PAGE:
News and Press Releases

Marijuana Trafficking Via Intracoastal Waterway Sends Kingsville Man to Prison

April 25, 2013

CORPUS CHRISTI, Texas - Michael "Mickey" Pena, 46, of Kingsville, has been ordered to prison following his conviction of conspiring to possess with the intent to distribute in excess of 100 kilograms of marijuana, United States Attorney Kenneth Magidson announced today. A federal jury convicted Pena on Feb. 4, 2013, after less than one day of trial and only 30 minutes of deliberation.

Today, Senior U.S. District Judge Janis Graham Jack, who presided over the trial, handed Pena a sentence of 97 months. Pena asked the court’s forgiveness and stated he had fallen on hard economic times. In handing down the sentence, Judge Jack told Pena that “you have choices when you go down this road.” She further noted that even though he was a minor participant in the conspiracy, she would not impose a more lenient sentence because Pena perjured himself at trial and did not accept responsibility until after the jury’s verdict. Pena will be required to serve a term of four years of supervised release following completion of the prison term.

During trial, the government proved Pena participated in a drug trafficking organization that transported large amounts of marijuana concealed in the hulls of altered shallow-bottom fishing boats. The drugs were transported via the intra-coastal waterway from Port Mansfield to Corpus Christi in an effort to circumvent Border Patrol checkpoints in Falfurrias and Sarita. Testimony revealed that in early 2012, organization members deconstructed a 21-foot Dargel Scout fishing boat, loaded the hull of the vessel with more than 1,100 pounds of marijuana and rebuilt the deck of the boat over the course of 20 days. The boat was then launched in Port Mansfield. Co-defendant Rogelio Mendoza then drove it north in the intracoastal waterway. Marine interdiction agents with Customs and Border Protection intercepted the vessel just south of Corpus Christi.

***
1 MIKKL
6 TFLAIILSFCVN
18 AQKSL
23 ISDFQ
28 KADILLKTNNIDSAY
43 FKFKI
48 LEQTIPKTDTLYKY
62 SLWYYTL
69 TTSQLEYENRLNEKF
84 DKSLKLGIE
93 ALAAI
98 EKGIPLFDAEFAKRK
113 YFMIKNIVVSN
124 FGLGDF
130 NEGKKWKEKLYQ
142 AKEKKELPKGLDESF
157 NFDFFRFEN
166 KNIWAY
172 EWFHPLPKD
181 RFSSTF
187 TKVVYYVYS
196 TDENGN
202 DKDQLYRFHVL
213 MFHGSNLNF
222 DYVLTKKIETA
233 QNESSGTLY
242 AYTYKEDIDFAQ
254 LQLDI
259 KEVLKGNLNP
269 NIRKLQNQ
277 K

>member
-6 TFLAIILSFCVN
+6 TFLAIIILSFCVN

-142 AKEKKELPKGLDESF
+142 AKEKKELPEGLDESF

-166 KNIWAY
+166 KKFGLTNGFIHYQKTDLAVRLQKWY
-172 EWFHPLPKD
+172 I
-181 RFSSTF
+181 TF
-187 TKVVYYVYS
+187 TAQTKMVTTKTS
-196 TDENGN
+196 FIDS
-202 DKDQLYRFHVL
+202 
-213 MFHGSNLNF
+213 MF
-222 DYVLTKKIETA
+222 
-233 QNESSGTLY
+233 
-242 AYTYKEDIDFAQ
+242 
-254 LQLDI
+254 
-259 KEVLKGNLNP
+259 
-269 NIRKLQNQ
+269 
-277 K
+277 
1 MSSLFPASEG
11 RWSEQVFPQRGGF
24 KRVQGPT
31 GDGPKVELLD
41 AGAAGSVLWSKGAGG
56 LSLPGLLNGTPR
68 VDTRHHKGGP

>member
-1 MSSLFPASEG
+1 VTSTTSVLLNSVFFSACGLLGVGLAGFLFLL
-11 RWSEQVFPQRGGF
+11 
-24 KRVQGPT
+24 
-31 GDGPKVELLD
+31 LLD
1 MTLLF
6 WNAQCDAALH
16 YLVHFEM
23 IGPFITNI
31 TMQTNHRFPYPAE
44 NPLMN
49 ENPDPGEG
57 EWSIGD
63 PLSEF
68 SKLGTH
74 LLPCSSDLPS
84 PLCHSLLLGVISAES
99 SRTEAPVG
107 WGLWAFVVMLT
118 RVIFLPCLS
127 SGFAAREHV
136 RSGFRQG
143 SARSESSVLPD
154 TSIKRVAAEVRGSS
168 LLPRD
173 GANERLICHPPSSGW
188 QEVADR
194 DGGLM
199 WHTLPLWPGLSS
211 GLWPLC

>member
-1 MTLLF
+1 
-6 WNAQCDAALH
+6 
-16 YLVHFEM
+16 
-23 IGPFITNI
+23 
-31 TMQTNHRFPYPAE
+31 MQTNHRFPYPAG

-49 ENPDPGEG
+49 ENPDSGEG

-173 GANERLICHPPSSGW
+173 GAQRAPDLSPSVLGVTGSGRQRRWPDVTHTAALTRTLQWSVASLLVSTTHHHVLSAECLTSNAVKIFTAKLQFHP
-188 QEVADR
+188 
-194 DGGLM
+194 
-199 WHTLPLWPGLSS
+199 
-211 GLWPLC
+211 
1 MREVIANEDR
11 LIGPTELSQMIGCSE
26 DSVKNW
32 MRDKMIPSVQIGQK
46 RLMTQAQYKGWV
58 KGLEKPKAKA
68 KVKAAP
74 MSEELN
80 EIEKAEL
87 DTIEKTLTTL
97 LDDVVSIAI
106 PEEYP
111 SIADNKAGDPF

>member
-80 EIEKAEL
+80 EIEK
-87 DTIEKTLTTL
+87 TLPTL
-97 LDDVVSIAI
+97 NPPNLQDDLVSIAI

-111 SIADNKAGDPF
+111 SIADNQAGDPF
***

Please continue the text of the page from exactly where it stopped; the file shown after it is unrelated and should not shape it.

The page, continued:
Subsequent investigation revealed that Pena, who arrived at marker 37 with an empty boat trailer shortly after the boat was intercepted, had registered the vessel in his name two weeks earlier. Certified state documents showed that the previous owner of both the boat and the empty trailer were members of the organization. Agents also testified that they had conducted surveillance of organization members scouting boat ramps near marker 37 about six weeks before the seizure and then immediately drove to Pena’s Kingsville residence.
 
Mendoza, 38, and five other members of the conspiracy have previously pleaded guilty before U.S. district judges in Corpus Christi and have been or are awaiting sentencing. Those include Alberto Lopez aka Alberto Lopez-Reyna, 40, Lombardo Zarate, 50, Glen Dial, 57, Luz Ramirez, 26, and Hector Perez-Gonzalez, 40.  

The case was investigated by Homeland Security Investigations with the assistance of the Kingsville Narcotics Task Force. The case was prosecuted by Assistant United States Attorney Jeffrey D. Preston.

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